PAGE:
A person whose business is to be employed in the care
and management of suits depending in courts of chancery.
2. A solicitor, like an attorney, (q. v.) will be required to act with
perfect good faith towards his clients. He must conform to the authority given
him. It is said that to institute a suit he must have a special authority,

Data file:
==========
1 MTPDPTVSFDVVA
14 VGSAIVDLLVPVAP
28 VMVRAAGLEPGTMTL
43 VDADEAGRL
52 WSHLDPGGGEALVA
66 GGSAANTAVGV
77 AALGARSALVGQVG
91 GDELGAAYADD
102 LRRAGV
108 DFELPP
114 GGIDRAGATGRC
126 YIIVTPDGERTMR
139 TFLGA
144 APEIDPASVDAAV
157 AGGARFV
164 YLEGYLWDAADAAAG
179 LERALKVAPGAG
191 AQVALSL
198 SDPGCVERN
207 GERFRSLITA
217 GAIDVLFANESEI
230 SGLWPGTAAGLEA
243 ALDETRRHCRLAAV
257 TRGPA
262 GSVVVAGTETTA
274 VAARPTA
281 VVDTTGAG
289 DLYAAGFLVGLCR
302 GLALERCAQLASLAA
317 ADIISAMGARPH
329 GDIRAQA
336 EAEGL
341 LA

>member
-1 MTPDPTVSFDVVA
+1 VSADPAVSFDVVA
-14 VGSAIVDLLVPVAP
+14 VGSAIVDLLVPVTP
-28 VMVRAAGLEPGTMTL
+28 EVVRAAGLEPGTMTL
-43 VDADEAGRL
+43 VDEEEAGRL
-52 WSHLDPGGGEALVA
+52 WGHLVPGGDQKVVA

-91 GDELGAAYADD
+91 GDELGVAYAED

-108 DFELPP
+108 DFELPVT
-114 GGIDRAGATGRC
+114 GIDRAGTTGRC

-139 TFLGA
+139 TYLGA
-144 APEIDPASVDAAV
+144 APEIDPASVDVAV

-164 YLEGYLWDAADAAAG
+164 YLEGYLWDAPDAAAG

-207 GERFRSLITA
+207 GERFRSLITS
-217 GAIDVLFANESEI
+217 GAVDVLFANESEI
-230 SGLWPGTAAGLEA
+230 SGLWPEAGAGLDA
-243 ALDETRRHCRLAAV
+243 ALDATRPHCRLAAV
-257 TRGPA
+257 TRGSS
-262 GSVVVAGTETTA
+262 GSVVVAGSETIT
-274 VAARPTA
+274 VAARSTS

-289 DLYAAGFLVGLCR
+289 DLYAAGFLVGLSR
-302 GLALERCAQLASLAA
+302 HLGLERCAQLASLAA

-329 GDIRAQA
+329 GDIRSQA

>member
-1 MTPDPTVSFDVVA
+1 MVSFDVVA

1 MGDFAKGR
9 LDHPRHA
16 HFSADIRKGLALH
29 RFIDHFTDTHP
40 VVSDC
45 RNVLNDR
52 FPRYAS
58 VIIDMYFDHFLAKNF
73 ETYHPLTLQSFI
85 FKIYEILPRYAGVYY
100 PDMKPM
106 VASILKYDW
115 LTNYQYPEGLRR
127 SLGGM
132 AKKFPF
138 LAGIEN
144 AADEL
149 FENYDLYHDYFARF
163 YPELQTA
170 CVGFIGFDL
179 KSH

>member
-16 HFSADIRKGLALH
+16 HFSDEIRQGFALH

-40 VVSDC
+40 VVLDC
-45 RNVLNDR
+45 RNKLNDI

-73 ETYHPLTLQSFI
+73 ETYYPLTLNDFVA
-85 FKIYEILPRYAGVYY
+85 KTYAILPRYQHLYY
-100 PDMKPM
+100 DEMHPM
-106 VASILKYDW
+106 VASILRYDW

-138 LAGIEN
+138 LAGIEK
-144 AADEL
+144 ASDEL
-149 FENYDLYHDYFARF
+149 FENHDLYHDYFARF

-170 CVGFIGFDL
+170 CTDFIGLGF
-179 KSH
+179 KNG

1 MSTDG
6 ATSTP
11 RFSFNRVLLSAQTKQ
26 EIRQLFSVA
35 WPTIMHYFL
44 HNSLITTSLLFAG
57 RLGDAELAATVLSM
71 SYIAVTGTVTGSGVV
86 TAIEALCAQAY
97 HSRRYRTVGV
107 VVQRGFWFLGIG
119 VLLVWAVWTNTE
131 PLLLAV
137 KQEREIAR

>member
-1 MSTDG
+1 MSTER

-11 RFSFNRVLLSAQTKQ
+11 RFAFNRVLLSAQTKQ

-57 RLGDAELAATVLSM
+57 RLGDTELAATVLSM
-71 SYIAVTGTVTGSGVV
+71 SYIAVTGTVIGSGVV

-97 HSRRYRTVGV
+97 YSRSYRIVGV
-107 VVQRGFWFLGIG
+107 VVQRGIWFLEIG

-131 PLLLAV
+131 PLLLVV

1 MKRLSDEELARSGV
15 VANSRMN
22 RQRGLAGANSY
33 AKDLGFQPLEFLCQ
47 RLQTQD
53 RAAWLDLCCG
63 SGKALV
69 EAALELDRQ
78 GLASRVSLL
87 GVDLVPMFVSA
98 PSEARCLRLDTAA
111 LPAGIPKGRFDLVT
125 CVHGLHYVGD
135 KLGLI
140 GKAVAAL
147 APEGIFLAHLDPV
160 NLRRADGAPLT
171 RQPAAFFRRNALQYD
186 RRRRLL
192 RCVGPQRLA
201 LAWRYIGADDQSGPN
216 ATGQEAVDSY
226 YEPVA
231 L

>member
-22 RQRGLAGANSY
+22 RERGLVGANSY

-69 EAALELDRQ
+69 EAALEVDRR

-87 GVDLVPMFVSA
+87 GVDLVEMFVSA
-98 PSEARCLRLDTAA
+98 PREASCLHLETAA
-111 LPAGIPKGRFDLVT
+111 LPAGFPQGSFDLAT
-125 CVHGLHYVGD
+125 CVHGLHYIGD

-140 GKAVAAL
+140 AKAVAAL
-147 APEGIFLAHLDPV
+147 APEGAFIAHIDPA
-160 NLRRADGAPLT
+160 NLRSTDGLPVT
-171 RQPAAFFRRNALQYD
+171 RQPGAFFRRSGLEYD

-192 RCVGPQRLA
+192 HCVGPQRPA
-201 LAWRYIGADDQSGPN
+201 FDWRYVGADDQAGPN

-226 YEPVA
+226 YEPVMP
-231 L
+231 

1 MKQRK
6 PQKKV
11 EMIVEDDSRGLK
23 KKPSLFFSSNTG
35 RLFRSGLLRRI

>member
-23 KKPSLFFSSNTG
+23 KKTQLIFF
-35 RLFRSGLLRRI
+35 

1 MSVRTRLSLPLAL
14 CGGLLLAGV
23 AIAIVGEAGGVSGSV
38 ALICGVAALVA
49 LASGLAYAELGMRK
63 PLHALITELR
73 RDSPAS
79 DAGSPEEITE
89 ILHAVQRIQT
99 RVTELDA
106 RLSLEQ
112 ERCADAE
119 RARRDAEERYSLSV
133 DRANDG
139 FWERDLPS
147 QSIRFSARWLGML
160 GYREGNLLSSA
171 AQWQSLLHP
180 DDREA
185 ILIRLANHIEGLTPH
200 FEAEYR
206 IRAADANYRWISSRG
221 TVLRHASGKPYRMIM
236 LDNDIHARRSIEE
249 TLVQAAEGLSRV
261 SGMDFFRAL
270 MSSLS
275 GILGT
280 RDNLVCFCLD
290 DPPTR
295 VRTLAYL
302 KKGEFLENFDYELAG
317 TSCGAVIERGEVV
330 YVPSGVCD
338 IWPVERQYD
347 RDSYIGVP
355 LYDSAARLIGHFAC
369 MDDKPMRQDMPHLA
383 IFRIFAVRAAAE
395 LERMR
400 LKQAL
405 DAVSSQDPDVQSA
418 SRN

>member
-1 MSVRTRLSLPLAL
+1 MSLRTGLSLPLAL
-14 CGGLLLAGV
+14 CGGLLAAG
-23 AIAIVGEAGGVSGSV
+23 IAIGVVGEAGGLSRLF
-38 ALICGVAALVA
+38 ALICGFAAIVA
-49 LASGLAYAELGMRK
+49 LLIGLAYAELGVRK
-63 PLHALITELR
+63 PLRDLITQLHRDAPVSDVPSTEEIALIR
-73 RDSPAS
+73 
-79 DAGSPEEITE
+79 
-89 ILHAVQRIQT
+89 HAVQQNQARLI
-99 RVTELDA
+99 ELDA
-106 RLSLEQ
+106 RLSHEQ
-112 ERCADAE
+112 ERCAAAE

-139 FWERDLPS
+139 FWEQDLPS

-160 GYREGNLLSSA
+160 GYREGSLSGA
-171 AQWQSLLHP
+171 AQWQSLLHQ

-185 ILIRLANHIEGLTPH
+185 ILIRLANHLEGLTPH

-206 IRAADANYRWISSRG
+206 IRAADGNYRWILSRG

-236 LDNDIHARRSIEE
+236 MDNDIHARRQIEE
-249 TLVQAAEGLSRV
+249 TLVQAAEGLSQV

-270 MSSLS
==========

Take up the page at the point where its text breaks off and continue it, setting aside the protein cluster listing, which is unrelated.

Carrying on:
although a general authority will be sufficient to defend one. The want of a
written authority, may subject him to the expenses incurred in a suit. 3 Mer.
R. 12; Hov, Fr. ch. 2, p. 28 to 61. Vide 1 Phil. Ev. 102; 19 Vin. Ab. 482; 7
Com. ]big. 357; 8 Com. Dig. 985; 2 Chit. Pr. 2. See Attorney at law; Counsellor
at law; Proctor.
Source: Bouviers Law Dictionary 1856 Edition